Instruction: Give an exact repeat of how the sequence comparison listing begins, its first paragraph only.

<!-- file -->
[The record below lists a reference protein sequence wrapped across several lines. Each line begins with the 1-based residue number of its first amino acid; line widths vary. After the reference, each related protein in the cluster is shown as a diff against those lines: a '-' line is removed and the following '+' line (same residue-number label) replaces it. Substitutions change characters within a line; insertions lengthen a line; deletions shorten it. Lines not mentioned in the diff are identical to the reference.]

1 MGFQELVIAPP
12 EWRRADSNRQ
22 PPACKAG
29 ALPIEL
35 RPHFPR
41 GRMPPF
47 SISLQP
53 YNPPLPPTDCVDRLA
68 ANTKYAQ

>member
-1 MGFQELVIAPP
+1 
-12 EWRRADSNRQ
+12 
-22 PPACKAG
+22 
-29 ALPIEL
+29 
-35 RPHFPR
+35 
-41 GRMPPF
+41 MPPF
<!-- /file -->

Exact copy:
[The record below lists a reference protein sequence wrapped across several lines. Each line begins with the 1-based residue number of its first amino acid; line widths vary. After the reference, each related protein in the cluster is shown as a diff against those lines: a '-' line is removed and the following '+' line (same residue-number label) replaces it. Substitutions change characters within a line; insertions lengthen a line; deletions shorten it. Lines not mentioned in the diff are identical to the reference.]